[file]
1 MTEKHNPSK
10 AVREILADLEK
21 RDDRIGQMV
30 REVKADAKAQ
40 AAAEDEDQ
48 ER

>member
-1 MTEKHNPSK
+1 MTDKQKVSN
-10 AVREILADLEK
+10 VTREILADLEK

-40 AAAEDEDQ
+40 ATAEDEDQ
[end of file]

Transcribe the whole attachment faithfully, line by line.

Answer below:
1 MTEKHNPSK
10 AVREILADLEK
21 RDDRIGQMV
30 REVKADAKAQ
40 AAAEDEDQ
48 ER

>member
-1 MTEKHNPSK
+1 MTDKQKVSN
-10 AVREILADLEK
+10 VTREILADLEK

-40 AAAEDEDQ
+40 ATAEDEDQ